Preety Priya


`Cancer Biotherapy' - as opposed to cancer chemotherapy- is the use of macromolecular, biological agents instead of organic chemicals or drugs to treat cancer. Biotherapy is a treatment modality that blocks the growth of cancer cells by interfering with specific, targeted molecules needed for carcinogenesis and tumor growth instead of simply interfering with rapidly dividing cells as in chemotherapy1. In light to the much higher selectivity of biological agents than chemical agents for cancer cells over normal cells, there is a much less toxic side effect in biotherapy as compared to chemotherapy. As solid tumor cancer continues to be analyzed as a chronic condition, there is an absolute need for long-term treatment with minimal side effects. The International Society for Biological Therapy of Cancer, being the only available information database for cancer biotherapy, lacks some crucial information about various cancer biotherapy regimens and the information presented seemed unorganized and unsystematic making it difficult to search for results. With the increasing rate of cancer deaths across the world and biotherapy studies, it is acutely necessary to have a comprehensive curetted cancer biotherapy database. The database accessible to cancer patients and also should be a sounding board for scientific ideas by cancer researchers. The database/web server has information about main families of cancer biotherapy regimens to date, namely, 1.) Protein Kinase Inhibitors, 2.) Ras Pathway Inhibitors, 3.) Cell-Cycle Active Agents, 4.) MAbs (monoclonal antibodies), 5.) ADEPT (Antibody-Directed Enzyme Pro-Drug Therapy), 6.) Cytokines (interferons, interleukins, etc.), 7.) Anti-Angiogenesis Agents, 8.) Cancer Vaccines (peptides, proteins, DNA), 9.) Cell-based Immunotherapeutics, 10.) Gene Therapy, 11.) Hematopoietic Growth Factors, and 12.) Retinoids 13.) CAAT. For each biotherapy regimen, we will extract the following attributes in populating the database: (a.) Cancer type, (b.) Gene/s and gene product/s involved, (c.) Gene sequence (GenBank ID), (d.) Organs affected (e.) Chemo treatment, (f.) Reference papers, (g.) Clinical phase/stage, (h.) Survival rate (chemo. Vs. biother.), (i.) Clinical test center locations, (j.) Cost, (k.) Patient blog, (l.) Researcher blog, (m.) Future work. The database accessible to public through a website and had FAQs for making it understandable to the laymen and discussion page for researchers to express their views and ideas. In addition to information about the biotherapy regimens, the website is linked to other biologically significant databases like structural proteomics, metabolomics, glycomics, and lipidomics web servers. Also, the websites presented the news in the field of biotherapy and other links which are relevant from biotherapy point of view. The database attributes would be regularly updated for novel attributes as discoveries would be made.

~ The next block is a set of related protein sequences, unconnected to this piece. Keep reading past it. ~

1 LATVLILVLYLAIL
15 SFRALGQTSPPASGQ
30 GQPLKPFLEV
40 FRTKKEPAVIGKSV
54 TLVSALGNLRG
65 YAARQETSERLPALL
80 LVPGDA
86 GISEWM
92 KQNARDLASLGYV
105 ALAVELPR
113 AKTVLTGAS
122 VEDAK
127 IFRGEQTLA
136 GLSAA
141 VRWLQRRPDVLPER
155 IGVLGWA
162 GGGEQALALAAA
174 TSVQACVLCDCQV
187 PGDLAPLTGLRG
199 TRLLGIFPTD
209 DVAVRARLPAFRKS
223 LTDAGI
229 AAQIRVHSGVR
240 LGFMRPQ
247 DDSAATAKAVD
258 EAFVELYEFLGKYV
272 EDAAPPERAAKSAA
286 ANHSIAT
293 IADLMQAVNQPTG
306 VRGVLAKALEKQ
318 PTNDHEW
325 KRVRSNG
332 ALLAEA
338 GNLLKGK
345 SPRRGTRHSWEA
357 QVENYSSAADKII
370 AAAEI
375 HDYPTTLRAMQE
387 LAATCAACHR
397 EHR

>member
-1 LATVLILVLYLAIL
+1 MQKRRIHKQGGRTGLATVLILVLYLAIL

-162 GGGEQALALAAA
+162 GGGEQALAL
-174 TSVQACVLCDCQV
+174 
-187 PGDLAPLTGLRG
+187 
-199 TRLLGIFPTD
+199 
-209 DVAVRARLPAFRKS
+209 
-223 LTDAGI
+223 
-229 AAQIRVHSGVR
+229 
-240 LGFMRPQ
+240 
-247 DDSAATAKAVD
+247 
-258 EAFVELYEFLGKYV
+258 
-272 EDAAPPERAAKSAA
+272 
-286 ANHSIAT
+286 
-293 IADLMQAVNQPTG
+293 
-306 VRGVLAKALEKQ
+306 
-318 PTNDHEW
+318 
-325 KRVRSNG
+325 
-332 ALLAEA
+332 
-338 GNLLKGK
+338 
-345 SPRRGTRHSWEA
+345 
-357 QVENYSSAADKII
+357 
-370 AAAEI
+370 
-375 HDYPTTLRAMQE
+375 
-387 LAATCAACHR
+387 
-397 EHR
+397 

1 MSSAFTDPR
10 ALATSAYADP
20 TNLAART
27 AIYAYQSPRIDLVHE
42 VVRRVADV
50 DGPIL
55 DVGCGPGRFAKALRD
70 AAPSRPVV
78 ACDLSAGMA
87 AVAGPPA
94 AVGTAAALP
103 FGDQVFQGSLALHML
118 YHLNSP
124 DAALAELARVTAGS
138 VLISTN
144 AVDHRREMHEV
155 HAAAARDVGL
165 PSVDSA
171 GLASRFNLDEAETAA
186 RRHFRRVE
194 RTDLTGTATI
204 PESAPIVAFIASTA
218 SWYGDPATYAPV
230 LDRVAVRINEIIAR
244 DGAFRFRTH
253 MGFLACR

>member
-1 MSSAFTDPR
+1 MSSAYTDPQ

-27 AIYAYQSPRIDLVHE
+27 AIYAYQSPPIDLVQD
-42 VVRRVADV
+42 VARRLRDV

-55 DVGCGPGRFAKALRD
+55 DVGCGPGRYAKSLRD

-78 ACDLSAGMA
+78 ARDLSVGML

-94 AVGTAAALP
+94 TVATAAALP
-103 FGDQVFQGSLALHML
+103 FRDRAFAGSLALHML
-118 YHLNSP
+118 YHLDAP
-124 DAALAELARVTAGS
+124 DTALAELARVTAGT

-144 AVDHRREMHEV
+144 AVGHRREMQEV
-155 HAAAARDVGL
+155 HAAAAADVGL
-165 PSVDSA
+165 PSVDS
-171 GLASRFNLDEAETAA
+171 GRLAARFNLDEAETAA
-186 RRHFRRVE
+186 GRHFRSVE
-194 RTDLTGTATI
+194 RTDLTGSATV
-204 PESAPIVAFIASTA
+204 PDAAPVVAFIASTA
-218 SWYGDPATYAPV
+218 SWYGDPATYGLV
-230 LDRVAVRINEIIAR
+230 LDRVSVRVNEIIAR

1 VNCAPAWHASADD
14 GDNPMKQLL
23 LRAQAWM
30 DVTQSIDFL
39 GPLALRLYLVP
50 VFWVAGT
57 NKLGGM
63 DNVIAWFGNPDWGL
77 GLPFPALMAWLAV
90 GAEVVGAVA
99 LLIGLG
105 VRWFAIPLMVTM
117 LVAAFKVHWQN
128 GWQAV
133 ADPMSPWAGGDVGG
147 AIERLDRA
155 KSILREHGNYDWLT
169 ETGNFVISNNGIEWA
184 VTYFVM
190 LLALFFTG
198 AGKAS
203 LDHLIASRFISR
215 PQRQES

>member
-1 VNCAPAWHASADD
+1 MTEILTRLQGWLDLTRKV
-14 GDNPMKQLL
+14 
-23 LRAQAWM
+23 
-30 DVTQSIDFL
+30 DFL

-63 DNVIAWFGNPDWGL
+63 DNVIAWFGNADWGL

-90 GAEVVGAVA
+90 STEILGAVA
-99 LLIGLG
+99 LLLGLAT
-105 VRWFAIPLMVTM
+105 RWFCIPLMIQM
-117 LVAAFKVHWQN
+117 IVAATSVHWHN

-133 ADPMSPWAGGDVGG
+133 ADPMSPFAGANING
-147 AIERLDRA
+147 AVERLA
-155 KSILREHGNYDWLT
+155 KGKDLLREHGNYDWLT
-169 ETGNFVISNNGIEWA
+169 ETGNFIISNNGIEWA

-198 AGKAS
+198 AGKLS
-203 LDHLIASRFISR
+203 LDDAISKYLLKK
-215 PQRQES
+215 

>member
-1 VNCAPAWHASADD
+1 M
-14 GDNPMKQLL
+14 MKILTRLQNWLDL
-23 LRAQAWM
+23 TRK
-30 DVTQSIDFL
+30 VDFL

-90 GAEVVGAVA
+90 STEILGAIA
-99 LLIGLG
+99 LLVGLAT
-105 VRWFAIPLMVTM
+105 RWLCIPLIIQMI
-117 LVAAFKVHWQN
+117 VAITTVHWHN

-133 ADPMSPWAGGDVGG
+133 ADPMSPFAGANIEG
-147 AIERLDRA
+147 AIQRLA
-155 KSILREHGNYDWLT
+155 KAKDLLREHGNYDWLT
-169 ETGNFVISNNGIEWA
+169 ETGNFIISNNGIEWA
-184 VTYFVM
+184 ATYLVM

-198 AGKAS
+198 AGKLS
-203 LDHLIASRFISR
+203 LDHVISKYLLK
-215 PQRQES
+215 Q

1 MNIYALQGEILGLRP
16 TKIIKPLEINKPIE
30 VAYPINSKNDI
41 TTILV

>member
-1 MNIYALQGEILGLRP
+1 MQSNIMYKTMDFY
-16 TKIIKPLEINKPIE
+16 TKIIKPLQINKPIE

Library of Congress Subject Headings

Cancer--Treatment--Databases--Design; Antineoplastic agents--Development--Databases--Design; Biological response modifiers--Therapeutic use--Databases--Design

Publication Date


Document Type


Department, Program, or Center

Thomas H. Gosnell School of Life Sciences (COS)


Evans, Irene

Advisor/Committee Member

Leone, Jim

Advisor/Committee Member

Osier, Michael


Note: imported from RIT’s Digital Media Library running on DSpace to RIT Scholar Works. Physical copy available through RIT's The Wallace Library at: RC271.B53 P74 2012


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